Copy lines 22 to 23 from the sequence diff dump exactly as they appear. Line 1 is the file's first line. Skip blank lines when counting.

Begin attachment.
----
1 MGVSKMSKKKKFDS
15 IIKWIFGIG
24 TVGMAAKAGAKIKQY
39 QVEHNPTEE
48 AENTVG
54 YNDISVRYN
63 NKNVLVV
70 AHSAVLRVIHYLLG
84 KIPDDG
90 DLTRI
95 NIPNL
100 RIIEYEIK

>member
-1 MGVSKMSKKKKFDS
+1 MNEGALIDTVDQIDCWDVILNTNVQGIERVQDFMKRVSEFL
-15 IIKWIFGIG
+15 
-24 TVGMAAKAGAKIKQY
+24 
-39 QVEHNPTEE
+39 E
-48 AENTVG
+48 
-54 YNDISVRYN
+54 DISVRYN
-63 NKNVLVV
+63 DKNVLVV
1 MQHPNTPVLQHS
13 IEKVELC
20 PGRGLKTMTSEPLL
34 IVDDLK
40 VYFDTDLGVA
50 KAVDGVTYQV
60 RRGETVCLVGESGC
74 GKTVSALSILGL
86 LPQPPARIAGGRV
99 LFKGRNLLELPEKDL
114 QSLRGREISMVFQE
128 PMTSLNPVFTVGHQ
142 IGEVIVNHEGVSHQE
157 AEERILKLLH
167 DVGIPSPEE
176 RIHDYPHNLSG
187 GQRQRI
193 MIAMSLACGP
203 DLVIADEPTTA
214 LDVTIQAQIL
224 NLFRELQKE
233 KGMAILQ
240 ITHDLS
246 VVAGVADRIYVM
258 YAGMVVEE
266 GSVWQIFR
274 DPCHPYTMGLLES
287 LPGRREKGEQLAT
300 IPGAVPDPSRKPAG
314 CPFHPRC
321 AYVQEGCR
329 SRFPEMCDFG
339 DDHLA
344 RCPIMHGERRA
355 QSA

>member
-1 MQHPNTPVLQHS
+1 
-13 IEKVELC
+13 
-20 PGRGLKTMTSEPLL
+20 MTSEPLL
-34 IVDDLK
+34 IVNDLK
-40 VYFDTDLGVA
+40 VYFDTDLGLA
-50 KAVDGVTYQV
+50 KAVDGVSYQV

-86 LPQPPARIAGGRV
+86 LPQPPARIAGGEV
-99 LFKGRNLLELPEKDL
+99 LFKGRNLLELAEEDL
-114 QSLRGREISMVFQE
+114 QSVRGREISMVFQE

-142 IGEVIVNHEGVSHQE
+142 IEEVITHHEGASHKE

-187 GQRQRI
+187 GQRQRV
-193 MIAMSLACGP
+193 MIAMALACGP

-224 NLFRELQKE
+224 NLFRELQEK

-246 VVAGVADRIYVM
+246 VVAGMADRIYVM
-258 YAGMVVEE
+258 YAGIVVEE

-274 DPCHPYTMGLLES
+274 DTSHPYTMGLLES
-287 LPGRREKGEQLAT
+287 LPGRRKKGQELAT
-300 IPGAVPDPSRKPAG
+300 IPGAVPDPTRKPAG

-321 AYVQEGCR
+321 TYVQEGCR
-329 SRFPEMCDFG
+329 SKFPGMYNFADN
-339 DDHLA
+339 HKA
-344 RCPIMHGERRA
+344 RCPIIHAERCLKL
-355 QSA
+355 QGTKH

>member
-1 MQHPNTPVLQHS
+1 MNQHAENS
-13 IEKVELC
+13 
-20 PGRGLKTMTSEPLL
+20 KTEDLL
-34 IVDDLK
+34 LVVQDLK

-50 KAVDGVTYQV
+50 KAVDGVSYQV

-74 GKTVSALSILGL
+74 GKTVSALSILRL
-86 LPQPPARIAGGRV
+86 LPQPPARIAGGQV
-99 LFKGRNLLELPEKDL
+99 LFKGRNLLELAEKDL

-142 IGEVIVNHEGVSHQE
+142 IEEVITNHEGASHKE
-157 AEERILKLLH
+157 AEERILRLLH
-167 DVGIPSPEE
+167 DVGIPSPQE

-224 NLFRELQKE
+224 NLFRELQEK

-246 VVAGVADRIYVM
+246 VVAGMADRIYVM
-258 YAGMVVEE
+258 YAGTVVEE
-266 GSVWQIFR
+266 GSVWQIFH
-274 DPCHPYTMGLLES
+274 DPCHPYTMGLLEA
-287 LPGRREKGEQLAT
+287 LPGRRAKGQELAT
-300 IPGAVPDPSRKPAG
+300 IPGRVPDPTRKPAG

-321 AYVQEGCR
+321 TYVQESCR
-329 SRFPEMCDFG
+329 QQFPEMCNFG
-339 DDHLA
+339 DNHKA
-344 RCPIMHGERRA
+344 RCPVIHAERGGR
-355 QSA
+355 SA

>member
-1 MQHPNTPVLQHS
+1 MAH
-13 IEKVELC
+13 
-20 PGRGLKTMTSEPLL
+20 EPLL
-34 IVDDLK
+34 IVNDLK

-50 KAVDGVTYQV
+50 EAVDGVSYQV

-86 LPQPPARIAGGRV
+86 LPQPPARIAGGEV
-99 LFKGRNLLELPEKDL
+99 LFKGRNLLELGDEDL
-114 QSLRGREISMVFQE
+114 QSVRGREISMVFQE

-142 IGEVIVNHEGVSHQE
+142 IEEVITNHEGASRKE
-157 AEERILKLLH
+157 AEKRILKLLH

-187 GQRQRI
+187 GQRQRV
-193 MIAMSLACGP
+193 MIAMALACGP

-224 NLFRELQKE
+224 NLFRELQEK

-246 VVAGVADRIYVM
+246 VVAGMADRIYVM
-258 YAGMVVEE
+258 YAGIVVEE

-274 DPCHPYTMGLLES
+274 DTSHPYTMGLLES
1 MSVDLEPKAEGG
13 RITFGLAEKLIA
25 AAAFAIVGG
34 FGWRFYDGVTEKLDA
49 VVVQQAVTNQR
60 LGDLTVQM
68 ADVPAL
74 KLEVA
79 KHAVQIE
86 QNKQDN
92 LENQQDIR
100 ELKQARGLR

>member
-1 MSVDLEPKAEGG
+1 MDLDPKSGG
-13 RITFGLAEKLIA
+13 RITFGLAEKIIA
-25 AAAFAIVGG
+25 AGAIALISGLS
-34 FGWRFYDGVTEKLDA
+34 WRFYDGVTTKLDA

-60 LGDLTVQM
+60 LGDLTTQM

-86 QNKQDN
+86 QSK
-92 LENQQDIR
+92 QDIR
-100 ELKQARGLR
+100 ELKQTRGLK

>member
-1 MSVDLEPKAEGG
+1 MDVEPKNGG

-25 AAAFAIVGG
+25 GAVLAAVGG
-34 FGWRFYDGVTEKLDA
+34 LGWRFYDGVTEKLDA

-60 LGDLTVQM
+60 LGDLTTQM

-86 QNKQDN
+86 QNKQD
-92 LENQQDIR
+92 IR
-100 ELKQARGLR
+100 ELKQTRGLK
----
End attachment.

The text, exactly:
-48 AENTVG
+48 